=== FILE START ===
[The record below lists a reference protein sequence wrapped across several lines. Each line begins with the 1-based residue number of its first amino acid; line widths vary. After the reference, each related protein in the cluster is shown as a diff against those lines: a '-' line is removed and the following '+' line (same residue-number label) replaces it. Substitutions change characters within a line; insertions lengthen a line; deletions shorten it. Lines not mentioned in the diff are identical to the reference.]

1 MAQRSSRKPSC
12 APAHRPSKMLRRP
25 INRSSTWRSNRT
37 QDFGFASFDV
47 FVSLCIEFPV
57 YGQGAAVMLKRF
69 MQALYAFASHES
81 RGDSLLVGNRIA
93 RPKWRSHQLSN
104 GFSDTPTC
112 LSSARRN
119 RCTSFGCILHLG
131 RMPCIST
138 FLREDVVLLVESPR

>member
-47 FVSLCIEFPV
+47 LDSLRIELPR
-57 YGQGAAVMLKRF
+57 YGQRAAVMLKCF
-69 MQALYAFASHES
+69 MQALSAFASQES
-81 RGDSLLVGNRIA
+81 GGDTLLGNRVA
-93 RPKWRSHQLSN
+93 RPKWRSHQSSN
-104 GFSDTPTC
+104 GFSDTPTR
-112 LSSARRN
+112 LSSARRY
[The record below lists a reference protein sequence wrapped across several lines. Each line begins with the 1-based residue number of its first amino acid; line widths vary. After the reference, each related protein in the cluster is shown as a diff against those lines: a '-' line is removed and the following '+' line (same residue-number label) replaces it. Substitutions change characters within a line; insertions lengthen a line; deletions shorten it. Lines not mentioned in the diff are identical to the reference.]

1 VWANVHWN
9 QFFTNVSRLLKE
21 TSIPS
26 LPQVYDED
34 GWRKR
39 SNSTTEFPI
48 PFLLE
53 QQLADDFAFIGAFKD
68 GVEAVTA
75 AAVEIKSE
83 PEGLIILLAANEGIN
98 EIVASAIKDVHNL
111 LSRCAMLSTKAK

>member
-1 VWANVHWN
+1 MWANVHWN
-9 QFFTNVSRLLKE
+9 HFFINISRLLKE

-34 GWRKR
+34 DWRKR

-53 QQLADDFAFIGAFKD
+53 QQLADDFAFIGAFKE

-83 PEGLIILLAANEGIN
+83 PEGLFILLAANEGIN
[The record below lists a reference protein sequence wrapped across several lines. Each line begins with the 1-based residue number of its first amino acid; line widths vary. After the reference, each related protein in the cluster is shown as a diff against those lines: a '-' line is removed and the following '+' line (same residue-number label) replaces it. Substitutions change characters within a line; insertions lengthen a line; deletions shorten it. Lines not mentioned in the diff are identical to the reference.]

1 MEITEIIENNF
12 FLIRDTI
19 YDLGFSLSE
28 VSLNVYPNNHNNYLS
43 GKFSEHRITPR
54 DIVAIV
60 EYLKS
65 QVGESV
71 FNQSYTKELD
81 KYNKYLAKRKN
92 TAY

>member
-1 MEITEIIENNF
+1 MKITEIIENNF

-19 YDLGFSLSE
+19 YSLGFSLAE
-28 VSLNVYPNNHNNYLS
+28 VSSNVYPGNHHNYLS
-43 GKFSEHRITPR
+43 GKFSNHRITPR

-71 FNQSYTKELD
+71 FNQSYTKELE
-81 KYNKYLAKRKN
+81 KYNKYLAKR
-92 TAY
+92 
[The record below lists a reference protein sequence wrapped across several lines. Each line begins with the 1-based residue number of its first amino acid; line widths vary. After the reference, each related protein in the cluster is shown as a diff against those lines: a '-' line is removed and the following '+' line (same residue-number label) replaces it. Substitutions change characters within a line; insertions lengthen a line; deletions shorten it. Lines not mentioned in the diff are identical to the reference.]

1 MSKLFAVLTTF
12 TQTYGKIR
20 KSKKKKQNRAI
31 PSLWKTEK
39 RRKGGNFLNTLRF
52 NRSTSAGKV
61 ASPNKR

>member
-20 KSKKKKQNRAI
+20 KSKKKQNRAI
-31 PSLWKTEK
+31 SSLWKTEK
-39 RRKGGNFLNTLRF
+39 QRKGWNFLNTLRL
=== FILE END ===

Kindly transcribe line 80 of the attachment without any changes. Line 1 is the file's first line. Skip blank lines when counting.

+81 KYNKYLAKR